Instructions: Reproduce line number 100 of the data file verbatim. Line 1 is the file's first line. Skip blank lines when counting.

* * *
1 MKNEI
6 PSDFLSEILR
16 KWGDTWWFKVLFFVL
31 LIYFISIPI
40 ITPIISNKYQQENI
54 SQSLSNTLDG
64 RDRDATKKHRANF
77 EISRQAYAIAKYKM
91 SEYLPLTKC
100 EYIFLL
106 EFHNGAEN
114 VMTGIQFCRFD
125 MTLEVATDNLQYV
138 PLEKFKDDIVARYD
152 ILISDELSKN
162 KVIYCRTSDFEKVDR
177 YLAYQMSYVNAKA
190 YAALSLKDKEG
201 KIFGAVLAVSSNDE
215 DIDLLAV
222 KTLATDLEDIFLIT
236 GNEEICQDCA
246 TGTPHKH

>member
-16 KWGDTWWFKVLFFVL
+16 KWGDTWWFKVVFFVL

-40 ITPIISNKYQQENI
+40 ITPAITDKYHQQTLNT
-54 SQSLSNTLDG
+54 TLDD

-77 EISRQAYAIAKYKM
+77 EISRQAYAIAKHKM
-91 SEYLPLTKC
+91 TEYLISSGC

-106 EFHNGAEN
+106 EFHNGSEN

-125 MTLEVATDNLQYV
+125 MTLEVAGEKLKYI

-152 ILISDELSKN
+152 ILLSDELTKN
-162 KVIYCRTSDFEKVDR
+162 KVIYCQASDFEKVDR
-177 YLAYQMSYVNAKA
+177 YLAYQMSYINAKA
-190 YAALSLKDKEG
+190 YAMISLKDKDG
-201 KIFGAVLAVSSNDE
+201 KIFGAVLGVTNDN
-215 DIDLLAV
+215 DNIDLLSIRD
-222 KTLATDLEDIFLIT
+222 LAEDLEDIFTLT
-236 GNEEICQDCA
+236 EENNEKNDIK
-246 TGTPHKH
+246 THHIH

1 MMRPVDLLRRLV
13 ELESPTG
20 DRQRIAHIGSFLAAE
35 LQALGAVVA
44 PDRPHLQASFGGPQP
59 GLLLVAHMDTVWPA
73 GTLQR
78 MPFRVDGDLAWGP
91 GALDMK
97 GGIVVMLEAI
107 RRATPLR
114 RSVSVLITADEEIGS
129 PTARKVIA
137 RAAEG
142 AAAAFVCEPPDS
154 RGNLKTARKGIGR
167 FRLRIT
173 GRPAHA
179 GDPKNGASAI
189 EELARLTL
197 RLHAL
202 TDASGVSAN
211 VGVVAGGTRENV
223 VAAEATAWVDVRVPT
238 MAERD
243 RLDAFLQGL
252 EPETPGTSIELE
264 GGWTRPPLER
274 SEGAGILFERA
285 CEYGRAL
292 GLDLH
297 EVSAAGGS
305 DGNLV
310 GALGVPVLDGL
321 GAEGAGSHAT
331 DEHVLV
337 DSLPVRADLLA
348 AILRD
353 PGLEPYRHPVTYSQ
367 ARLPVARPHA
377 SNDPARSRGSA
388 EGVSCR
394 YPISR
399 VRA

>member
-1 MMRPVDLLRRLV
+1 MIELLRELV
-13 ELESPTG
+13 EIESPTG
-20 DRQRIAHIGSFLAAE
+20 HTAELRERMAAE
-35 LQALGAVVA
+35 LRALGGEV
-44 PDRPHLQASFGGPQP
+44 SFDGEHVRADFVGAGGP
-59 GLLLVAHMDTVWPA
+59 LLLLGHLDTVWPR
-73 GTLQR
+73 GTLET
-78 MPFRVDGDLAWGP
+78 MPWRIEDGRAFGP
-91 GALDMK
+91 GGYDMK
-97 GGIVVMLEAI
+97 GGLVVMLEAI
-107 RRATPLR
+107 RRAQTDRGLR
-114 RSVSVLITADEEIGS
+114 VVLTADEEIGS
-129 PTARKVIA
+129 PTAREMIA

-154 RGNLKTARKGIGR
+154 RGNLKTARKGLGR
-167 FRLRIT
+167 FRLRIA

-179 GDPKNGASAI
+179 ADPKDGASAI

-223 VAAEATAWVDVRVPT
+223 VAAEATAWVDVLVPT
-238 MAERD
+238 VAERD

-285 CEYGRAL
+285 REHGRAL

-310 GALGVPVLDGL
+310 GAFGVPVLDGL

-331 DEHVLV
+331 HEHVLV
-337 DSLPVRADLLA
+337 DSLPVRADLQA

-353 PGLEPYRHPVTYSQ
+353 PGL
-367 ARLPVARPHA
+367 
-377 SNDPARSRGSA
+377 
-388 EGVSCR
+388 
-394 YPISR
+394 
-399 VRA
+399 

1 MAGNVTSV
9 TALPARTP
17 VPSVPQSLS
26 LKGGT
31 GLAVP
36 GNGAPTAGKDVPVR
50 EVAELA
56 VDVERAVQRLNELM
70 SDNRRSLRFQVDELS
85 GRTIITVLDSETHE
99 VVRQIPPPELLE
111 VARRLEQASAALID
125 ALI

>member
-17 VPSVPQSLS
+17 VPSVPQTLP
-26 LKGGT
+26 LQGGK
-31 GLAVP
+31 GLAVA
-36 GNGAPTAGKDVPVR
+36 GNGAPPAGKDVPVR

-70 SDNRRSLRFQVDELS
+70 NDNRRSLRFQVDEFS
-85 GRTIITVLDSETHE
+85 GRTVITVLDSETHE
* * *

399 VRA